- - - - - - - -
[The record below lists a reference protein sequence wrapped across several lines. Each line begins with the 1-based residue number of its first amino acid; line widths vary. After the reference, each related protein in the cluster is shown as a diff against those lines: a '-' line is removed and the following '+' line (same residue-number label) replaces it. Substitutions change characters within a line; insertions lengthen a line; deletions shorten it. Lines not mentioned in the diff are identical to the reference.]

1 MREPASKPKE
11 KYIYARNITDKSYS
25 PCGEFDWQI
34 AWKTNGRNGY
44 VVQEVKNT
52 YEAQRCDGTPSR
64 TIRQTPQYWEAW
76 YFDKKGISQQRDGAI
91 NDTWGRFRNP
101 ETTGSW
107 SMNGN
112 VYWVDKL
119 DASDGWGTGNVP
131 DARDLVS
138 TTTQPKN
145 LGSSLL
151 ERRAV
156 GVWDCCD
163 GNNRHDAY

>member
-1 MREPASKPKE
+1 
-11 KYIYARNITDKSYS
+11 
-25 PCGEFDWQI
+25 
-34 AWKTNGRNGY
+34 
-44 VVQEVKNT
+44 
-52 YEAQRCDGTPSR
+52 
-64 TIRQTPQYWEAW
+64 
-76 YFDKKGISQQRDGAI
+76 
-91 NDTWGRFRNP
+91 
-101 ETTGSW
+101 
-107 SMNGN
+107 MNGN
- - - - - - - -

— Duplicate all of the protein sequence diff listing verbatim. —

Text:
[The record below lists a reference protein sequence wrapped across several lines. Each line begins with the 1-based residue number of its first amino acid; line widths vary. After the reference, each related protein in the cluster is shown as a diff against those lines: a '-' line is removed and the following '+' line (same residue-number label) replaces it. Substitutions change characters within a line; insertions lengthen a line; deletions shorten it. Lines not mentioned in the diff are identical to the reference.]

1 MREPASKPKE
11 KYIYARNITDKSYS
25 PCGEFDWQI
34 AWKTNGRNGY
44 VVQEVKNT
52 YEAQRCDGTPSR
64 TIRQTPQYWEAW
76 YFDKKGISQQRDGAI
91 NDTWGRFRNP
101 ETTGSW
107 SMNGN
112 VYWVDKL
119 DASDGWGTGNVP
131 DARDLVS
138 TTTQPKN
145 LGSSLL
151 ERRAV
156 GVWDCCD
163 GNNRHDAY

>member
-1 MREPASKPKE
+1 
-11 KYIYARNITDKSYS
+11 
-25 PCGEFDWQI
+25 
-34 AWKTNGRNGY
+34 
-44 VVQEVKNT
+44 
-52 YEAQRCDGTPSR
+52 
-64 TIRQTPQYWEAW
+64 
-76 YFDKKGISQQRDGAI
+76 
-91 NDTWGRFRNP
+91 
-101 ETTGSW
+101 
-107 SMNGN
+107 MNGN